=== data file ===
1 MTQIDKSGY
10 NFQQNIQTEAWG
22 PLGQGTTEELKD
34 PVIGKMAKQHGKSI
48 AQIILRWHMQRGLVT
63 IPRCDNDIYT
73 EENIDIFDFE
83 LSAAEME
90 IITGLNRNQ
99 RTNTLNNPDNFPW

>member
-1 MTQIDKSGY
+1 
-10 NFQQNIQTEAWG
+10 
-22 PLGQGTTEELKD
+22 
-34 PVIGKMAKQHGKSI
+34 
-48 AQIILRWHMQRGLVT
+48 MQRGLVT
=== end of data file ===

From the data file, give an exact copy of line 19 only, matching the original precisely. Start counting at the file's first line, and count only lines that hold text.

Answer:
+34 